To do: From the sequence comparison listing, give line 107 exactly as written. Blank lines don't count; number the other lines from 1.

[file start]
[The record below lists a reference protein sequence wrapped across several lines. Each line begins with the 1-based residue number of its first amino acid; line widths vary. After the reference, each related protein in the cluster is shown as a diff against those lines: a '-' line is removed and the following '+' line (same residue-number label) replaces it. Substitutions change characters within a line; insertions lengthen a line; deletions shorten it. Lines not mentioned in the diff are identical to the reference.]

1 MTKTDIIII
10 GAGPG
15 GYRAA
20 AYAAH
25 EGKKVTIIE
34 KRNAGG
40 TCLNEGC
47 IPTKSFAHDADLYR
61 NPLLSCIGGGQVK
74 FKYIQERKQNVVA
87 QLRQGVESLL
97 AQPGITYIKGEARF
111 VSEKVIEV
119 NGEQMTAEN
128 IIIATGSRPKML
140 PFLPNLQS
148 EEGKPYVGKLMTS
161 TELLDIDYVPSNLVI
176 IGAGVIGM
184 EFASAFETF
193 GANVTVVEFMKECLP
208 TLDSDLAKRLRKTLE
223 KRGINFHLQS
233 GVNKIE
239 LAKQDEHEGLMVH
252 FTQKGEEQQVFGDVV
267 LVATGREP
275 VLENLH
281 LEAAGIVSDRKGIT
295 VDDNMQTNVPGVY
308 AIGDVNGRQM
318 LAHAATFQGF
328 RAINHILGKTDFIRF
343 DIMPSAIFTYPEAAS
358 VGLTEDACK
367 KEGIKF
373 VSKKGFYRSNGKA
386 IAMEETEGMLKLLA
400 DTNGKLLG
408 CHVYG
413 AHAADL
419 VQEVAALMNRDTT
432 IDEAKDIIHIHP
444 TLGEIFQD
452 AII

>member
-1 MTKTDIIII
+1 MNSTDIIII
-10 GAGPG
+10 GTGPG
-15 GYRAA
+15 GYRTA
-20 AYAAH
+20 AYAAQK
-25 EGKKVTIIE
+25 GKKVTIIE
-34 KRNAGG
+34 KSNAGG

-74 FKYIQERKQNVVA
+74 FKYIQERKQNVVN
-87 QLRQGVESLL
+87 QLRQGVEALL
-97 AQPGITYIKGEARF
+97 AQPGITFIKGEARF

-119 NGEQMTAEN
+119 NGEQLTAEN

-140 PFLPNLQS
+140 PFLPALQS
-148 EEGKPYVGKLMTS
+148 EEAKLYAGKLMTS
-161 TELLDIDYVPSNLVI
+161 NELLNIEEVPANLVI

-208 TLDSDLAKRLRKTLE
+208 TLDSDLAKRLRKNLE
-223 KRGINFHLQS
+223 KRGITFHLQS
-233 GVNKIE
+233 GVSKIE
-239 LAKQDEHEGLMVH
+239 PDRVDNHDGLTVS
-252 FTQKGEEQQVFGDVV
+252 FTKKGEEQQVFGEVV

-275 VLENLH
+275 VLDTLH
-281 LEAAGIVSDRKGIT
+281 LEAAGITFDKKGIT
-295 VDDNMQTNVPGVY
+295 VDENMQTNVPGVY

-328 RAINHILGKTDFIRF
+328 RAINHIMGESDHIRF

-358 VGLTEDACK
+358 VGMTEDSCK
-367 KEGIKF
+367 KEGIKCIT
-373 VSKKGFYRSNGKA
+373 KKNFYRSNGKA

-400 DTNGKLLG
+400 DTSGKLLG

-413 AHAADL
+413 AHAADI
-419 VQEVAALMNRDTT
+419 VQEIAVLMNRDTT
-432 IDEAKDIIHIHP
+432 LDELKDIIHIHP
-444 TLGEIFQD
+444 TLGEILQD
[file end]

+444 TLGEILQD